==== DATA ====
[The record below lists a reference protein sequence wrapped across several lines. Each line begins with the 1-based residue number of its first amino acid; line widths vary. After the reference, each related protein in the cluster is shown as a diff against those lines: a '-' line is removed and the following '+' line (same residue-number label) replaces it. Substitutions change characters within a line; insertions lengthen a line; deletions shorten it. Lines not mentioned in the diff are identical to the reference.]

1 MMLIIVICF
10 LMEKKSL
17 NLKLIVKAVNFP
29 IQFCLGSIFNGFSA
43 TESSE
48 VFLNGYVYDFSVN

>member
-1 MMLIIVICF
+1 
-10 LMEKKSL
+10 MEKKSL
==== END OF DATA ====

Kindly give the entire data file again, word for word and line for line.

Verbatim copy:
[The record below lists a reference protein sequence wrapped across several lines. Each line begins with the 1-based residue number of its first amino acid; line widths vary. After the reference, each related protein in the cluster is shown as a diff against those lines: a '-' line is removed and the following '+' line (same residue-number label) replaces it. Substitutions change characters within a line; insertions lengthen a line; deletions shorten it. Lines not mentioned in the diff are identical to the reference.]

1 MMLIIVICF
10 LMEKKSL
17 NLKLIVKAVNFP
29 IQFCLGSIFNGFSA
43 TESSE
48 VFLNGYVYDFSVN

>member
-1 MMLIIVICF
+1 
-10 LMEKKSL
+10 MEKKSL